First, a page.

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Capacitors

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1. Capacitors

2. Capacitors • A capacitor is a device which is used to store electrical charge ( a surprisingly useful thing to do in circuits!). • Effectively, any capacitor consists of a pair of conducting plates separated by an insulator. The insulator is called a dielectric and is often air, paper or oil.

3. Illustrating the action of a capacitor Set up the circuit. Connect the flying lead of the capacitor to the battery. Connect it to the lamp. What do you observe. Try putting a 100Ω resistor in series with the lamp. What effect does it have? 6V 6V, 0.003A lamp 10 000μF

4. What is happening • When the capacitor is connected to the battery, a momentary current flows. • Electrons gather on the plate attached to the negative terminal of the battery. At the same time electrons are drawn from the positive plate of the capacitor +++++ -------

5. What is happening • When the capacitor is connected to the battery, a momentary current flows. • Electrons gather on the plate attached to the negative terminal of the battery. At the same time electrons are drawn from the positive plate of the capacitor +++++ -------

6. What is happening • When the capacitor is connected to the lamp, the charge has the opportunity to rebalance and a current flows lighting the lamp. • This continues until the capacitor is completely discharged. +++++ -------

7. While the capacitor is charging • Although the current falls as the capacitor is charging the current at any instant in both of the meters is the same, showing that the charge stored on the negative plate is equal in quantity with the charge stored on the positive plate. mA +++++ ------- mA

8. When the capacitor is fully charged • When the capacitor is fully charged the pd measured across the capacitor is equal and opposite to the p.d. across the battery, so there can be no furthur current flow. V V +++++ -------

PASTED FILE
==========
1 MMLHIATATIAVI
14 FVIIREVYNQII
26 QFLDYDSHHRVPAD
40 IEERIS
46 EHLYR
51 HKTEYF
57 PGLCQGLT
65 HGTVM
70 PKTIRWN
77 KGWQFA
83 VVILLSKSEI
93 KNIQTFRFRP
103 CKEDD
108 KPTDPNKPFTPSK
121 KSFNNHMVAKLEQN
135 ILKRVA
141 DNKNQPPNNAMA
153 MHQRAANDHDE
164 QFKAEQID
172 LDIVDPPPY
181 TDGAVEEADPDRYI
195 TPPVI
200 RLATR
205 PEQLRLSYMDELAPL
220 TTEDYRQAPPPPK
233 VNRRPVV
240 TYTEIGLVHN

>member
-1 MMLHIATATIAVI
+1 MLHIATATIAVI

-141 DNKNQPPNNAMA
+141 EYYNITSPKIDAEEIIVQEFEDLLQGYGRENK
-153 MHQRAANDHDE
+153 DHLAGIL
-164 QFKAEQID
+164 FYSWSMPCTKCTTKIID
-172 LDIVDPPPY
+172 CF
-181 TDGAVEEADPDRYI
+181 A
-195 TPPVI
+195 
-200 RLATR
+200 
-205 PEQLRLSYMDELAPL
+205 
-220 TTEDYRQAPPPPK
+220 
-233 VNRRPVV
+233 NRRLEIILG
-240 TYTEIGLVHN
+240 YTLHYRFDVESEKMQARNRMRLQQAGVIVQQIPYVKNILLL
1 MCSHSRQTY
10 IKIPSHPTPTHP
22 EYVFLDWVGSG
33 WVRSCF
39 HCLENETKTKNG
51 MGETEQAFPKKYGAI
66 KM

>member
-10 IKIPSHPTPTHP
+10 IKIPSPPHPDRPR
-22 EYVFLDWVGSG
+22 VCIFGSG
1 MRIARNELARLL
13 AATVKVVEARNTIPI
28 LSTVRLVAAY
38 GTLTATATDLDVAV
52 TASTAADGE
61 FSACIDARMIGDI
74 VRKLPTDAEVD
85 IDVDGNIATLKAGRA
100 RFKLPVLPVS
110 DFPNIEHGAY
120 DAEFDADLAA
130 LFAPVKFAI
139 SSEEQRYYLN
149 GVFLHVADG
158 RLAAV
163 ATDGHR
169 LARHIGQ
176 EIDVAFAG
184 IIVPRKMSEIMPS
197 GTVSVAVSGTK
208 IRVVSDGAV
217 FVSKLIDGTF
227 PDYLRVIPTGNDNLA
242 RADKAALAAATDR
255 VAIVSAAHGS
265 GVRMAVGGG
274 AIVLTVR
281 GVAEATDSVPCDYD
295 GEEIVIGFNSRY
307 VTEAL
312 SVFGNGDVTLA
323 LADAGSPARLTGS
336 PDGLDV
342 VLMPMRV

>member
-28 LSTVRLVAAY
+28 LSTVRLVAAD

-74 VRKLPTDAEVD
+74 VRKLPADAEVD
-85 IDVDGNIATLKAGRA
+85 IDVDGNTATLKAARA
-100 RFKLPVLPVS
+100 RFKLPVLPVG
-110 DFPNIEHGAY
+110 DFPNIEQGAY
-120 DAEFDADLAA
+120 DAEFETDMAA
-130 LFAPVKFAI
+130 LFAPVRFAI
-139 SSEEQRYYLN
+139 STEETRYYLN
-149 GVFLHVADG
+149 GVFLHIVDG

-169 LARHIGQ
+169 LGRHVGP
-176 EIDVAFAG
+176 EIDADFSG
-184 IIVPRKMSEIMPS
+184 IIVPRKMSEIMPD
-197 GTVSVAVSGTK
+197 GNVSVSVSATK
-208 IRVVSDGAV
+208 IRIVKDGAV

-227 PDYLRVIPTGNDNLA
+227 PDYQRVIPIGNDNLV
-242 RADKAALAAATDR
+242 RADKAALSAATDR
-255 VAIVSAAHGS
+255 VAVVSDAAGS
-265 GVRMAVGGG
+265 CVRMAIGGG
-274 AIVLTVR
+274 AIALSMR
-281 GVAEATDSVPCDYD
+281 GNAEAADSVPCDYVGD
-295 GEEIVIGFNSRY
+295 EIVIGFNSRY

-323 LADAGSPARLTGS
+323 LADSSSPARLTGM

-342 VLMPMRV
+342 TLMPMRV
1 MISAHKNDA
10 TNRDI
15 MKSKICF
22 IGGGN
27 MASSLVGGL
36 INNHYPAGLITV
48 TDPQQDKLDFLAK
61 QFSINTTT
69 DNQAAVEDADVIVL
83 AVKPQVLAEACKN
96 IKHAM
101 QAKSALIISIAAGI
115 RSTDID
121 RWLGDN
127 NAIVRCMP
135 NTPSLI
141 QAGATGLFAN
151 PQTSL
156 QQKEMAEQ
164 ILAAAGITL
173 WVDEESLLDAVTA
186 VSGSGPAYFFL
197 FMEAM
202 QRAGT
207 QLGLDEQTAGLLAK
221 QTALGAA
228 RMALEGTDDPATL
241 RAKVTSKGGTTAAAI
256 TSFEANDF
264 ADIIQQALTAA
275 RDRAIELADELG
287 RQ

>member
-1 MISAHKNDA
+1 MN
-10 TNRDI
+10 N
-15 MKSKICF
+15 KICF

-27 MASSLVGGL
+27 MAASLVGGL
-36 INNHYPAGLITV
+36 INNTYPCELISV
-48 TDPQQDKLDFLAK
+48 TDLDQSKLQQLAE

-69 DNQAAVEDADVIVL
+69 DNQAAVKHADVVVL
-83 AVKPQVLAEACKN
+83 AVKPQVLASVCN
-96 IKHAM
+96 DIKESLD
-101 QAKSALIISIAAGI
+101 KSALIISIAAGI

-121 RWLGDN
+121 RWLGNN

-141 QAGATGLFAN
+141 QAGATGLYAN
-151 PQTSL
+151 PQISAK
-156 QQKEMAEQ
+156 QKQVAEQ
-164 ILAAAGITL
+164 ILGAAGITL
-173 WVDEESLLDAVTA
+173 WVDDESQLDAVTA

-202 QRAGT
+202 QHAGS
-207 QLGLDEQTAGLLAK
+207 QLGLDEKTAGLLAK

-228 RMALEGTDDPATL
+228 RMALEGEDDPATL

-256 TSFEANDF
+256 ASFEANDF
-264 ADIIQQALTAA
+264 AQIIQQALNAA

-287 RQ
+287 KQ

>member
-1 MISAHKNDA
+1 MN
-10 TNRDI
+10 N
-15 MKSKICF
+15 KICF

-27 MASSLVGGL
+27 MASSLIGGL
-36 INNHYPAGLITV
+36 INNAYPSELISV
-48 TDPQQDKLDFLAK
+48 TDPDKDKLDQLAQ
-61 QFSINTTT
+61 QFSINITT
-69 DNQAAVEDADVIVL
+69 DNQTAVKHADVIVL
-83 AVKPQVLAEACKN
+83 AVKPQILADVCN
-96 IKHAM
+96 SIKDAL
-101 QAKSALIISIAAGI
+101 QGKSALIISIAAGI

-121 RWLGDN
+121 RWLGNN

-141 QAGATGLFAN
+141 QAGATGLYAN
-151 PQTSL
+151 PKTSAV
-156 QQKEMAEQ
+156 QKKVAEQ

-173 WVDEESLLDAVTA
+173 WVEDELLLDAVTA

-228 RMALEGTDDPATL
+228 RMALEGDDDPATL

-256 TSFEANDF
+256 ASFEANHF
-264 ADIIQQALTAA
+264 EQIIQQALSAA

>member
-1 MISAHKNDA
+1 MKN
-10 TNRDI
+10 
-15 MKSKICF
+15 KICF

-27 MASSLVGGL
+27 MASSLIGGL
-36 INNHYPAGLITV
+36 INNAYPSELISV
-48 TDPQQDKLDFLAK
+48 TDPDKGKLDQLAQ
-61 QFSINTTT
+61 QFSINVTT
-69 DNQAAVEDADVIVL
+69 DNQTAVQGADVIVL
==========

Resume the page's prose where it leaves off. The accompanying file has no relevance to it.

9. Capacitance • The measure of the extent to which a capacitor can store charge is called its capacitance. It is defined by C= capacitance (unit farad (F)) Q = the magnitude of the charge on one plate (unit coulombs (C)) V = the p.d. between the plates ( unit volts (V)) Notice that in reality the total charge stored by the capacitor is actually zero because as much positive as negative charge is stored. When we talk about the charge stored (Q in this formula) it refers to the excess positive charge on on the positive plate of the capacitor. +Q ++++++++ -Q --------------

10. Putting a resistor in series with the capacitor increases the charging time and increases the discharging time The effec of a resistance on the charging and discharging 6V 2 200μF

11. Kirchoff’s second la tells us that the e.mf. Must equal the sum of the pd’s Vbattery = V resistor+Vcapacitor 6V Initially the capacitor is uncharged. At this time Vcapacitor =0 And V battery= Vresistor

12. Kirchoff’s second la tells us that the e.mf. Must equal the sum of the pd’s Vbattery = V resistor+Vcapacitor As the capacitor charges Vcapacitor rises and so Vresistor falls. From 6V The current through the resistor (and therefore the whole circuit) falls

13. I max Current A Small R For a large resistor the maximum current, (which is the initial current) is lower. The time taken to charge the capacitor is correspondingly larger. I max I max Large R Time/s